- The bakery I was at was strictly about bread, and (again, dysfunctional staff problems) both head bakers who had been training and teaching me left part-way through my training and the remaining staff liked to cut corners instead of doing a good job, and did not want to work with a female baker, leaving me to have to self-teach a number of things. I'm concerned that my existing skills won't be diverse enough to help me through culinary school (don't know if this is a problem or not - I never took any cooking classes in high school and don't know what to expect)

- I'm afraid that the kind of job I would be getting as the end-product of my culinary school education would be around the same pay as one without such an education, which is not that great.


I've spent the past 3-5 years working in food production and retail, though not in a restaurant setting, so I understand the demands on the environment I could be potentially myself into: I'm efficient, and work well under pressure, so I'm not the type to freak out when someone tells me to get my ass in gear. I would really like to study baking and pastry arts, but as it's going to require a lot of $$ no matter where I go, I would love some advice on whether or not it's advisable to proceed before actually committing - much too expensive to just take up on a whim.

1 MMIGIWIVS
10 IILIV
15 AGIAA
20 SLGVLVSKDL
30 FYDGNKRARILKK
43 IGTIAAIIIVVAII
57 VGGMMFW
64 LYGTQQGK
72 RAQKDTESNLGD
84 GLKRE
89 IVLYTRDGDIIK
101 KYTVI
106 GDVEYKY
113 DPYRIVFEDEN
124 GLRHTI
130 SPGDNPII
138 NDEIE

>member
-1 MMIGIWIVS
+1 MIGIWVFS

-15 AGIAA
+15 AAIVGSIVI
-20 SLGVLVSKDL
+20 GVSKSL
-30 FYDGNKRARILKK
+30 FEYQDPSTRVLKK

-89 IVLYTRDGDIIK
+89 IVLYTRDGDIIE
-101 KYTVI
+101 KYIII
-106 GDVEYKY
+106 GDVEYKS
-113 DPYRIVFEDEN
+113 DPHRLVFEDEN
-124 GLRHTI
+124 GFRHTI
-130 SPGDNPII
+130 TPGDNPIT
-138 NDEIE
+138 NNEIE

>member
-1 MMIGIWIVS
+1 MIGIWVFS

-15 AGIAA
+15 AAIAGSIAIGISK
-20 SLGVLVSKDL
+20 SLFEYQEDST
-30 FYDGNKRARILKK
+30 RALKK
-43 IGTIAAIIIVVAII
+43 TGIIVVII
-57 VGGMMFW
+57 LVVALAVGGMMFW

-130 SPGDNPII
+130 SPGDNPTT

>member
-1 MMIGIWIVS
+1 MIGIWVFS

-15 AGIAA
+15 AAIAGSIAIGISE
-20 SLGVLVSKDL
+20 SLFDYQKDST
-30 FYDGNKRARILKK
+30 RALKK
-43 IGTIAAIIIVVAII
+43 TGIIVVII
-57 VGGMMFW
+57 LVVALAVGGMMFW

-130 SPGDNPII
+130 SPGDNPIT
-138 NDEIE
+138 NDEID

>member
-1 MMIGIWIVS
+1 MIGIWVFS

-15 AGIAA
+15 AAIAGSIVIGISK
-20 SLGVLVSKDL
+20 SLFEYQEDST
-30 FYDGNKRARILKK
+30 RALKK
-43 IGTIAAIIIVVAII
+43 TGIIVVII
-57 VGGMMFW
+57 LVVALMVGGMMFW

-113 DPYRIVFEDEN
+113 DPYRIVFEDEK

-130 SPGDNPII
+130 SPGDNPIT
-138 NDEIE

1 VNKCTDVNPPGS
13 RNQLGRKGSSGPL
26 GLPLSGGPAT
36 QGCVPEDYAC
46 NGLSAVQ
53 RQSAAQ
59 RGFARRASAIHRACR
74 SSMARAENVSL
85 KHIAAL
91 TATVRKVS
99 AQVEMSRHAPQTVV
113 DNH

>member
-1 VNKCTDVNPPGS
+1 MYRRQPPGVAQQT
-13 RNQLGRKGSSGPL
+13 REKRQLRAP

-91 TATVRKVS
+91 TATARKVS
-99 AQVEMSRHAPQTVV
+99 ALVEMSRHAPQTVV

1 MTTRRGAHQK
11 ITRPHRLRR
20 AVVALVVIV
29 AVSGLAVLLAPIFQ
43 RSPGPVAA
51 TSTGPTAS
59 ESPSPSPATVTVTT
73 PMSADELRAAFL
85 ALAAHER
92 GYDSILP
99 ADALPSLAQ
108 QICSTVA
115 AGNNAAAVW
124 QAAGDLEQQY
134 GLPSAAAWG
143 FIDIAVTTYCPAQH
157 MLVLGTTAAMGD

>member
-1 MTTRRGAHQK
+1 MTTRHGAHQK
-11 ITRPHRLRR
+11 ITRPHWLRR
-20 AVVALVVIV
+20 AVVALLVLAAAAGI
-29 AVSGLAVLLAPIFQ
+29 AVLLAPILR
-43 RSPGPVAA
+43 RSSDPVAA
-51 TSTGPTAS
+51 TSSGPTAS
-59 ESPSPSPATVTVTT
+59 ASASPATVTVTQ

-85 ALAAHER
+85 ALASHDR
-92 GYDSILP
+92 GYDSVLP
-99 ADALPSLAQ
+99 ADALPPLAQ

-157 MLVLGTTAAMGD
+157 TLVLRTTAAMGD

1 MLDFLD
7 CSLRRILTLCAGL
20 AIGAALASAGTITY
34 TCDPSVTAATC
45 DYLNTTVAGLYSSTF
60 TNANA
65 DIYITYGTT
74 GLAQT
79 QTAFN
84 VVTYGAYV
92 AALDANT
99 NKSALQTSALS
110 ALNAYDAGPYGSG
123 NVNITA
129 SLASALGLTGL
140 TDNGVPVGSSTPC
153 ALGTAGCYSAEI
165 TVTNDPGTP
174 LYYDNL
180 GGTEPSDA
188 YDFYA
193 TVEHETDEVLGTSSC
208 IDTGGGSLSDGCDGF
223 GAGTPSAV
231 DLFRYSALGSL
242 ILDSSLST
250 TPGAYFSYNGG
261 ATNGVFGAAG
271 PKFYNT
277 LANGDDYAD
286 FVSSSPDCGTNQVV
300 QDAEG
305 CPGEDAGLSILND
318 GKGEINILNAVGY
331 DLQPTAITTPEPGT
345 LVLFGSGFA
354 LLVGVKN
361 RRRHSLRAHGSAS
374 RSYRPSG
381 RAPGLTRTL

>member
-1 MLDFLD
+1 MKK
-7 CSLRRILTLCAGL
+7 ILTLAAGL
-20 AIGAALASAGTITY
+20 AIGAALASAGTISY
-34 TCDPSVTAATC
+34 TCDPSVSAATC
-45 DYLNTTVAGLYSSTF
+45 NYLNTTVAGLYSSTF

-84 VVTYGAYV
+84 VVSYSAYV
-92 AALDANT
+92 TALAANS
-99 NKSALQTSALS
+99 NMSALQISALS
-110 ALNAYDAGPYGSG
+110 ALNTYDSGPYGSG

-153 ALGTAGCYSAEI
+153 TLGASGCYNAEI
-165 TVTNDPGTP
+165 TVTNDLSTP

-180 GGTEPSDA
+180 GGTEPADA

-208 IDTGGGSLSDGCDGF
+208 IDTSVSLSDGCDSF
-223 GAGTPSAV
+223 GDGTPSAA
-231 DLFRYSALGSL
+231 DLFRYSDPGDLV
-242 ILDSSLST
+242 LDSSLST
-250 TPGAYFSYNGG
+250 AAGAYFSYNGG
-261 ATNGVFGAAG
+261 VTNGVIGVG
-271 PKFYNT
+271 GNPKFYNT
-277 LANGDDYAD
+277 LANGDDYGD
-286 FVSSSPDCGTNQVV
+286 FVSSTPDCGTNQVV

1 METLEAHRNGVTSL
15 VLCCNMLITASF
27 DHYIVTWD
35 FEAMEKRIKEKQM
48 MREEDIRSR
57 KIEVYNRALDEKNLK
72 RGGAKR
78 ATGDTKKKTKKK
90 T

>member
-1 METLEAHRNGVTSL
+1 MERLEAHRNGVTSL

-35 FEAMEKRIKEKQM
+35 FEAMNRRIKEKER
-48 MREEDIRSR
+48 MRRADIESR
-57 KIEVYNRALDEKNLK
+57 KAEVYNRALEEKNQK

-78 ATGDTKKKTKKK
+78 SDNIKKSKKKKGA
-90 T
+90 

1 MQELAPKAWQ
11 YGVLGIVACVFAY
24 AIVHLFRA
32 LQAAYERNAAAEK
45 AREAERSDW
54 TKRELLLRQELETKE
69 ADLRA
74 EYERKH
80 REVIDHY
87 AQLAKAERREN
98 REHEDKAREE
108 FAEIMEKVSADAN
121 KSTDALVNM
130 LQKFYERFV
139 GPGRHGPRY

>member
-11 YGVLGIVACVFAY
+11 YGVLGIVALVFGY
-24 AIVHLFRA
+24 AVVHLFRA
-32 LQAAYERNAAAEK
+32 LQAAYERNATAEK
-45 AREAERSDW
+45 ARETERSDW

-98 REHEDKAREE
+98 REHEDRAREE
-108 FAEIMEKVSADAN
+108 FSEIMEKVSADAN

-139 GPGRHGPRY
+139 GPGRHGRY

Any advice/comments/shared experience would be highly valued! :)

Thanks so much for your time if you've manged to wade through this whole post!
4th-Jan-2008 06:50 am - A Few Questions
SpringTulips
Hello, I’m new to this community (and live journal)  and have a few questions about enrolling into Le Cordon Bleu or any other culinary schools.

Do you need any formal training before enrolling into a culinary school?
Can you enter into a culinary school straight out of high school or do you need any college credits first? 
5th-Dec-2007 02:28 pm(no subject)
Hello all. I will be attending Le Cordon Bleu Las Vegas in September and was wondering, how was starting your LCB school and what to expect. I'm really looking forward to it, any comments would be greatly appreciated.
9th-Jul-2007 03:07 am - Questions
I have a few questions for anyone here who's training in a college-level culinary program. I might be attending school this fall in a chef apprenticeship program at a local community college. I'm still undecided. This program takes 3 years to complete, and they require you to be an apprentice under a chef 40 hours a week while also attending school full-time. This seems to me to be practically impossible to do. I could understand doing one of those things if we were allowed to do the other one part-time, but not both full-time for 3 years.